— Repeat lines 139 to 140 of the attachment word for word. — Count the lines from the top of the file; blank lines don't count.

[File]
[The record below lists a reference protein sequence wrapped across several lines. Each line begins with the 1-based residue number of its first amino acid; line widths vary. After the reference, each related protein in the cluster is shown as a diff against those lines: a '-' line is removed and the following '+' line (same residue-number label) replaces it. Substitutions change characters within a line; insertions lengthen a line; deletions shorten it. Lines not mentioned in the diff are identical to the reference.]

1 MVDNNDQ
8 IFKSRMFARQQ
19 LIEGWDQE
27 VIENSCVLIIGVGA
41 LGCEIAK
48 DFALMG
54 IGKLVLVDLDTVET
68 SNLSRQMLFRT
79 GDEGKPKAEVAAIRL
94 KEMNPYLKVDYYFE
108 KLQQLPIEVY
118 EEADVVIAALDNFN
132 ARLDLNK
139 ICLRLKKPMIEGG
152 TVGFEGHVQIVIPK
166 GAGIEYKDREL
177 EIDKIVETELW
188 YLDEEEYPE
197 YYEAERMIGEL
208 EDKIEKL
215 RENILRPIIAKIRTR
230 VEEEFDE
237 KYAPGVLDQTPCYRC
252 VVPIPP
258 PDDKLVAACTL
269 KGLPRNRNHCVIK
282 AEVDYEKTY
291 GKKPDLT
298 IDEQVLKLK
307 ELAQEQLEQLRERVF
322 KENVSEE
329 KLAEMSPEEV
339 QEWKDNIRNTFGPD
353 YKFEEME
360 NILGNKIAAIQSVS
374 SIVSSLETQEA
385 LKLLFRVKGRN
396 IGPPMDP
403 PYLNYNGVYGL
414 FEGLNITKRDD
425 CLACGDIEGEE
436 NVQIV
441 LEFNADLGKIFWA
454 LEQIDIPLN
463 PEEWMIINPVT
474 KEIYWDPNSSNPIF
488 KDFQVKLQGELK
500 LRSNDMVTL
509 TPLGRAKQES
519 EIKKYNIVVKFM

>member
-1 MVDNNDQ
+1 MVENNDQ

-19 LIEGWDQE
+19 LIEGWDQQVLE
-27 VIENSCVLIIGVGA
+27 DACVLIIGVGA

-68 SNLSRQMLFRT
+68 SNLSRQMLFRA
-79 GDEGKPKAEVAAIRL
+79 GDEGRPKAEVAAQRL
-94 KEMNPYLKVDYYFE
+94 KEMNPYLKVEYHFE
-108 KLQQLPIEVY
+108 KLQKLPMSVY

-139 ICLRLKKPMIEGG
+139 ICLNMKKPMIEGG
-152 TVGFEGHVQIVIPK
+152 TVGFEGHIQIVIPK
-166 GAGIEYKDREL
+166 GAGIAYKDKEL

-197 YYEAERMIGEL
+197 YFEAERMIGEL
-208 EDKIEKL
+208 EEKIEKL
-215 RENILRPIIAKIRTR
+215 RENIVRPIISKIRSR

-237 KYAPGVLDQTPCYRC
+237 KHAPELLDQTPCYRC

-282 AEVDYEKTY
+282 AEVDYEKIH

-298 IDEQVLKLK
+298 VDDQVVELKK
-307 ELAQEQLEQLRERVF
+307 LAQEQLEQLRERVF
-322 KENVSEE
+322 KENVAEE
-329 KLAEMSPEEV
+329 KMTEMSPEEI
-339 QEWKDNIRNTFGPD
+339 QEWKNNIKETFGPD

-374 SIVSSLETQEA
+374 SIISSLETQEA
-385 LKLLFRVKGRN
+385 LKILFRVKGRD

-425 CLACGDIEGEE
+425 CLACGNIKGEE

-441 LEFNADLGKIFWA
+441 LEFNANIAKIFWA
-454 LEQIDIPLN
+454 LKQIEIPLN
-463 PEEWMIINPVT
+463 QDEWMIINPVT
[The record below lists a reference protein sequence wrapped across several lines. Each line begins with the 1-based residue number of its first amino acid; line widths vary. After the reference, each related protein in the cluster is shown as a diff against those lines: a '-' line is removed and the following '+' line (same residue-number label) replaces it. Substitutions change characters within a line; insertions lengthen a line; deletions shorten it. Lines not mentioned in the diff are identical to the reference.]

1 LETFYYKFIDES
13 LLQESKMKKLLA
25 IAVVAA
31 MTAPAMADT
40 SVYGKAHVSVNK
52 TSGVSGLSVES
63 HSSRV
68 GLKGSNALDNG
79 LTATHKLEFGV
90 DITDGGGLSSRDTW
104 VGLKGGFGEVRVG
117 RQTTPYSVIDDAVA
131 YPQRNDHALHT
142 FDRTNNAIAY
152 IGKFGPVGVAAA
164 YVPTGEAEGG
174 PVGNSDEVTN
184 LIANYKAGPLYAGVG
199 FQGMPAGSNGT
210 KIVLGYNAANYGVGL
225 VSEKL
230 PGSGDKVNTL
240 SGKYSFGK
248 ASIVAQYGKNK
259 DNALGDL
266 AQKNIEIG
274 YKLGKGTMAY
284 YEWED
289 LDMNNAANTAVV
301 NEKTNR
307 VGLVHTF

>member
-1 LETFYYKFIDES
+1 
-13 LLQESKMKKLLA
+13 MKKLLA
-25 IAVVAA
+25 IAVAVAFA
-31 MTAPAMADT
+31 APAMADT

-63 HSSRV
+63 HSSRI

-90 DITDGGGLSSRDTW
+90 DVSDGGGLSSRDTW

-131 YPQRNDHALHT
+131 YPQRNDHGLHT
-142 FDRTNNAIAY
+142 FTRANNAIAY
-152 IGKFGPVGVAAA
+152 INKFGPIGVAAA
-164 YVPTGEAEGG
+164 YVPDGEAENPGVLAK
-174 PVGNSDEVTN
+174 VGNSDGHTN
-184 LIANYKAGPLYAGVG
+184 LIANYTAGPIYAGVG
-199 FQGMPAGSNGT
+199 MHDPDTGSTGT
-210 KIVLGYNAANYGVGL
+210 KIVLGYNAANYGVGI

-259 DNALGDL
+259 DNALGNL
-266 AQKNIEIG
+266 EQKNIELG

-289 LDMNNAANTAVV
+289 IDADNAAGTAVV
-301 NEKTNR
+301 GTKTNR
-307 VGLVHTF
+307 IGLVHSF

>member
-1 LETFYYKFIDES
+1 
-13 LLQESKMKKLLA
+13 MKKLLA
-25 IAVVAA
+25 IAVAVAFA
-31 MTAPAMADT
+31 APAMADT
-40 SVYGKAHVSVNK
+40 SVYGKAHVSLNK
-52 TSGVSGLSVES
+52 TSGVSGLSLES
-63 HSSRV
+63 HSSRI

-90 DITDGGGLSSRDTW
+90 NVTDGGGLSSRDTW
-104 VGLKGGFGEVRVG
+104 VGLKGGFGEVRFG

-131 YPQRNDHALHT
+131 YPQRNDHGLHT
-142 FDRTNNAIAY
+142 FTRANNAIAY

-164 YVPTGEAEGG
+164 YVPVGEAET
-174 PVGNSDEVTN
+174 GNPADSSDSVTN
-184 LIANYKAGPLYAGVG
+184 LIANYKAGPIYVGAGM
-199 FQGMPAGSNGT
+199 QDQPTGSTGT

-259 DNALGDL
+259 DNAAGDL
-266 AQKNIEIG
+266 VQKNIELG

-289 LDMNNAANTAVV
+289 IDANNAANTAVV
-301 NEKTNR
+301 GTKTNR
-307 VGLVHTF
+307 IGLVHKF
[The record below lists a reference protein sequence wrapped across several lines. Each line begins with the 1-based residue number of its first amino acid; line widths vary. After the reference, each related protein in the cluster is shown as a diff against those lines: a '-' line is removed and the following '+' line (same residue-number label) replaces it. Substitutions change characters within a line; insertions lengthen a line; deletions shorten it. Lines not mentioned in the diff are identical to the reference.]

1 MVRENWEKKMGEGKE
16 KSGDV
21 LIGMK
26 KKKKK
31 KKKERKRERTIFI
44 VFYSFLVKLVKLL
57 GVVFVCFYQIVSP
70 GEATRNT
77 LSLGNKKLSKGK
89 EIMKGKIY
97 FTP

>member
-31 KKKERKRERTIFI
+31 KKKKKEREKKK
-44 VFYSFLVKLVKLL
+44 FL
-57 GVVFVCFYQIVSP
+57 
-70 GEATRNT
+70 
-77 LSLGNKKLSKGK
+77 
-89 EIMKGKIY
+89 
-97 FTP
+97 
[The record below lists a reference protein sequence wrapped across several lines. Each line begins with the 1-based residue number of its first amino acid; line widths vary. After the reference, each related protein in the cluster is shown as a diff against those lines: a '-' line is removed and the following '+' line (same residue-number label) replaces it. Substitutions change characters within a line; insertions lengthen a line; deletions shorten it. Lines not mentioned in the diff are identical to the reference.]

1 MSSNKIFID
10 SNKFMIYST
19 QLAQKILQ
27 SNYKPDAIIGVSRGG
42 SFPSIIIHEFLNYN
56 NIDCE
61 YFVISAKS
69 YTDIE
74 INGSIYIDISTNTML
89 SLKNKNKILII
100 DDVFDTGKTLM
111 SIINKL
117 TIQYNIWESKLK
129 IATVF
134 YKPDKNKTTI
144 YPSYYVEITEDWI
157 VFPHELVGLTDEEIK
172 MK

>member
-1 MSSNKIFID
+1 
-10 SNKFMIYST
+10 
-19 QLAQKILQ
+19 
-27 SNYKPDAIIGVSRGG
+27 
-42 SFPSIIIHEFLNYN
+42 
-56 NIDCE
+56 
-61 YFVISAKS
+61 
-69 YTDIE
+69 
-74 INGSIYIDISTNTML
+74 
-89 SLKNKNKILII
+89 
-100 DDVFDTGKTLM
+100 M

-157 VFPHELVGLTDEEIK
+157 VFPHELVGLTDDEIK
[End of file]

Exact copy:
+1 
-13 LLQESKMKKLLA